Esopus Space is pleased to present “Inge Morath: Bal d'Hiver,” an exhibition of recently discovered images captured over a half-century ago by the renowned photographer Inge Morath. An opening reception for the exhibition, which runs through December 15th, will be held at the gallery on Wednesday, November 2nd, from 6 to 8 pm.
“The Paris social season opened with a big, elegant splash last Tuesday. The Baronne de Gabrol, President of ESSOR, an association for the protection of France’s abandoned children, sponsored the Winter Ball, at which some of the most distinguished names in Europe amused themselves for the benefit of needy children.” So begins Inge Morath’s description of the Bal d’Hiver, a dance on ice performed in 1955 by European royalty, in costumes donated by couturiers including Hubert de Givenchy and Christian Dior, and attended by an international roster of celebrities, from the Countess d’Paris to film star Charles Chaplin. Morath's remarkable photos of the event take the viewer behind the scenes of this one-of-a-kind gathering while exhibiting her extraordinary sense of composition and intensely humanistic approach. Each image perfectly illustrates a comment made by the photographer in 1999: “The personal vision is usually there from the beginning; result of a special chemistry of background and feelings, traditions and their rejection, of sensibility and voyeurism. You trust your eye and you cannot help but bare your soul.”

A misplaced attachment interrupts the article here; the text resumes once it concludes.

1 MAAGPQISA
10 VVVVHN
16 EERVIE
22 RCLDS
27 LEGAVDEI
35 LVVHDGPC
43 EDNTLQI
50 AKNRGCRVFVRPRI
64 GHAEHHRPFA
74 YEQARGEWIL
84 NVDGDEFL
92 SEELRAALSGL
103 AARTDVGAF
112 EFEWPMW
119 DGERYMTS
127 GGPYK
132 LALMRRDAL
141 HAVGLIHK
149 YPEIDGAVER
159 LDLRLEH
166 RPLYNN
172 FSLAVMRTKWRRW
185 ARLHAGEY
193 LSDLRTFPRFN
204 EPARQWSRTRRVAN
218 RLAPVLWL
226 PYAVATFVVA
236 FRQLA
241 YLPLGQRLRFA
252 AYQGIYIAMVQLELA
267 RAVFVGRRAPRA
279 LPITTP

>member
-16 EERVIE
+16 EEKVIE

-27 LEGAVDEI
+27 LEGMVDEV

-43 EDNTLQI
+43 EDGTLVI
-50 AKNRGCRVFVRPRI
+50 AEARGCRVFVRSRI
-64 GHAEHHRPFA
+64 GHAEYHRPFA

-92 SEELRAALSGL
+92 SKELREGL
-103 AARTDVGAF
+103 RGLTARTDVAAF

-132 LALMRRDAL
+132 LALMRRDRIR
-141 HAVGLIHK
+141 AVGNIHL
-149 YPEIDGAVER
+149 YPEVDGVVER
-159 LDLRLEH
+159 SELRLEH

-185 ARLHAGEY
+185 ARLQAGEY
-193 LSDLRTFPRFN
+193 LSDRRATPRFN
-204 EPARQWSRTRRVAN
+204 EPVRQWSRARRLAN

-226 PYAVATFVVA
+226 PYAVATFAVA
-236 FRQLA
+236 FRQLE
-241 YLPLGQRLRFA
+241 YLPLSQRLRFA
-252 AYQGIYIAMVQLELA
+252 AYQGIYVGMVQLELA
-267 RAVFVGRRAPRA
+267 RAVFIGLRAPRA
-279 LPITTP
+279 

The exhibition at Esopus Space will consist of fourteen 22" x 35" prints from the original series, which has never been exhibited or published. The show accompanies a piece in the forthcoming issue of Esopus that will feature even more images from the series, along with facsimile reproductions of Morath’s descriptive texts of the event for Magnum Photos and a drop-out contact sheet from the photographer's archives. Esopus 17 will be on newsstands on November 1, and the opening reception for the exhibition will also serve as a launch event for the issue.
Inge Morath was born in Graz, Austria, in 1923. After working as a translator, journalist, and photo editor, she began taking photographs in 1951, and in 1955, she was invited to join the photographic cooperative Magnum Photos. In the years that followed, Morath worked around the world photographing stories for magazines such as Vogue, Holiday, and Paris Match. Her output also included production stills for motion pictures and the theater, as well as an iconic series of portraits of subjects ranging from Louise Bourgeois to Philip Roth, who called her “the most engaging, sprightly, seemingly harmless voyeur I know.” Morath ultimately published more than 30 monographs of her work. After her marriage to playwright Arthur Miller—who she met working as a set photographer on The Misfits—in 1962, Morath settled in New York and Connecticut and continued working until her death from cancer in 2002. She is the subject of Copyright by Inge Morath, a 1998 documentary by Sabine Eckhard.